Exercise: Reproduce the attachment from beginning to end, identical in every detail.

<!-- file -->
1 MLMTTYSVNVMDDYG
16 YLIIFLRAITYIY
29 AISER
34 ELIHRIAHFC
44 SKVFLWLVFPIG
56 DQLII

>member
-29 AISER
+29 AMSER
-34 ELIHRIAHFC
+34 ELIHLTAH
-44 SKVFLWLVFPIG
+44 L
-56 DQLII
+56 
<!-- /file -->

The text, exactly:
1 MLMTTYSVNVMDDYG
16 YLIIFLRAITYIY
29 AISER
34 ELIHRIAHFC
44 SKVFLWLVFPIG
56 DQLII

>member
-29 AISER
+29 AMSER
-34 ELIHRIAHFC
+34 ELIHLTAH
-44 SKVFLWLVFPIG
+44 L
-56 DQLII
+56 